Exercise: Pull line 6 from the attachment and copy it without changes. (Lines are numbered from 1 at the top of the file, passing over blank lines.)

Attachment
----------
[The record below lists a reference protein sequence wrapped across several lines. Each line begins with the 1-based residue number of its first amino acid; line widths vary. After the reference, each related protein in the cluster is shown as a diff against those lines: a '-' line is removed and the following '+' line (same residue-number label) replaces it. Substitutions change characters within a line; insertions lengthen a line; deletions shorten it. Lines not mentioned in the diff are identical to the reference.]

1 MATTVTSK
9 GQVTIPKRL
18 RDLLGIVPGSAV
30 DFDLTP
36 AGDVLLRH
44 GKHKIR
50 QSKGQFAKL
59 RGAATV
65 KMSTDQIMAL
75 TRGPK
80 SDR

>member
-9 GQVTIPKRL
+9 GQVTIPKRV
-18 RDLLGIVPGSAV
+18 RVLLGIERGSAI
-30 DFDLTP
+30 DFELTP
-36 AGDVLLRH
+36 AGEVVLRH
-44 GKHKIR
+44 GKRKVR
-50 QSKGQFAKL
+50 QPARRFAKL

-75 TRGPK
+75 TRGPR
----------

36 AGDVLLRH